It can be a tough spot to be in, so I have a couple serious questions to ask…
• How much trouble can a CWI get into if something like MTR's can not be provided to the customer, when it is required?
• Do I have to walk off the job to protect myself from losing my certification when I know that things aren't being done right?
• Do I have a legal obligation because of the code, or does the company?
Thanks,
T.C. - CWI

T.C.
In the words of Ulysses Everett McGill, you’re “…in a tight spot.” The reason certification programs exist is this very reason.

Section 11 of AWS-QC1 “Standard for AWS Certification of Welding Inspectors” states:
• The… CWI …shall act to preserve the health and well being of the public by performing duties required of welding inspection in a conscientious and impartial manner to the full extent of the inspector(s) moral and civic responsibility and qualification. Accordingly, the… CWI …shall:
     o …Be completely objective, thorough, and factual in any written report, statement, or testimony of the work and include all relevant or pertinent testimony in such communiqu├ęs or testimonials.
     o …Sign only for work that the inspector has inspected, or for work over which the inspector has personal knowledge through direct supervision.
     o …Neither associate with nor knowingly participate in a fraudulent or dishonest venture or activity…
It sounds like you have come to a fork in the road and there are tough decisions to be made. I’ve always believed that the reason we inspectors are hired is to save our bosses from themselves. You can create the change that is needed, or, you can “drag up” and move on. I’d love to have a dime for every time went home and told my wife Dianne, “It’s over. They’re gonna fire me.” Strangely, I’m still around. But situations like yours are all too common for the CWI.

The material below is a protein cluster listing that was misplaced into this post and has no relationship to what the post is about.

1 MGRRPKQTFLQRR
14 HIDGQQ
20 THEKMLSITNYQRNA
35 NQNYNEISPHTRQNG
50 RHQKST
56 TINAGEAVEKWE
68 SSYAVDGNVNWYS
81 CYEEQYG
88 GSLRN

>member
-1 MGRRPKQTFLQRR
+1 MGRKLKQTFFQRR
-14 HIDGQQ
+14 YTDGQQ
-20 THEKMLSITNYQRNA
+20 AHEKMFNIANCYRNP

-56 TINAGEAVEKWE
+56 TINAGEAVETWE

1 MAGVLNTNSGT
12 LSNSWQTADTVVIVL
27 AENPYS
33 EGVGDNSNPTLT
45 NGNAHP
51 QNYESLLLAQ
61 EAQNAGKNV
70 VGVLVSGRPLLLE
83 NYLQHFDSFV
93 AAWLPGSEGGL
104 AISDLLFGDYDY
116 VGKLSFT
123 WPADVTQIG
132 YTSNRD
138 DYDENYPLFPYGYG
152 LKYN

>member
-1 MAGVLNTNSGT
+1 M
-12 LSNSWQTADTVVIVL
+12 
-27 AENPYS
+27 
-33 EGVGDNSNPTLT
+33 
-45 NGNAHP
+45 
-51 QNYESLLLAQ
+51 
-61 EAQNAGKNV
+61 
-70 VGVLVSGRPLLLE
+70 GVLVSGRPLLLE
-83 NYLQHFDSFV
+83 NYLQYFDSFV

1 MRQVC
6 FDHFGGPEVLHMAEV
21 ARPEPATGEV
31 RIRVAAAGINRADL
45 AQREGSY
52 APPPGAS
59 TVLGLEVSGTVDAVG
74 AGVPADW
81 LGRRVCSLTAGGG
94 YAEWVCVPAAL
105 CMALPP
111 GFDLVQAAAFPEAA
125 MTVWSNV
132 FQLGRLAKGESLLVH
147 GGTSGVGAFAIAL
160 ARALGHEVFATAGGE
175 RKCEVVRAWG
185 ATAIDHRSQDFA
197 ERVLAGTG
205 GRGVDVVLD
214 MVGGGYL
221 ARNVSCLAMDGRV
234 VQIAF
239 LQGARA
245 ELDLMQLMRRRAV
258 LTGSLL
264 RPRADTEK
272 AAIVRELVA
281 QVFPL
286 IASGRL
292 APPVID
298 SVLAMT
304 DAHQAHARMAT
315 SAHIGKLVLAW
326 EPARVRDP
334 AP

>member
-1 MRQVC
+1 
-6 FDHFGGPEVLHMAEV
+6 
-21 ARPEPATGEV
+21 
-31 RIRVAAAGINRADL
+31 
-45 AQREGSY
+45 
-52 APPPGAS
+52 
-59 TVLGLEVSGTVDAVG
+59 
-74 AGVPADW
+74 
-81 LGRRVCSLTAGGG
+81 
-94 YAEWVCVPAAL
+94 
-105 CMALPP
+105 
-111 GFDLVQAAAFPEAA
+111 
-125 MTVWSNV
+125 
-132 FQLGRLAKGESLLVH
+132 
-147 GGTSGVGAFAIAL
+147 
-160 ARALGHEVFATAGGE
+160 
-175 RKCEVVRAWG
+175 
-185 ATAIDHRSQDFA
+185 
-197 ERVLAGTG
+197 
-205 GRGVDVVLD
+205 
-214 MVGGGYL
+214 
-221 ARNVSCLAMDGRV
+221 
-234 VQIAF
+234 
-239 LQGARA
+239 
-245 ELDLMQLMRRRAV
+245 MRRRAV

You can not place your stamp or signature on a document you know to be false. That said, I’m going to assume that you are moving forward with creating the change.
My advice to you:
• Be able to “Put your finger on it”. Know your code/standard/customer requirements and do not back down from them. When you make the call and refuse to “by-off” on something, know where it is in the documents and be able to reference it.
• Don’t wait until the entire weldment or piping system is complete before you stand your ground. Keep Welders, Foremen & Plant Managers in the loop from the beginning.
• Don’t over reach. Know what the acceptance criteria are and don’t require a smidge more.
• If you are treading in unfamiliar waters, get out of the pool. Those decisions are not yours to make. Stay within your field of expertise.
• Finally, (and toughest of all for a “hard head” like me) accept if you are proven wrong. Don’t build a wall of resistance. Learn where you went wrong and come out of it a better inspector.
This situation can teach you a lot about yourself. One way or another, this will be a career changer. Make it a good one.

Remember: Integrity doesn’t get a mulligan.
PWC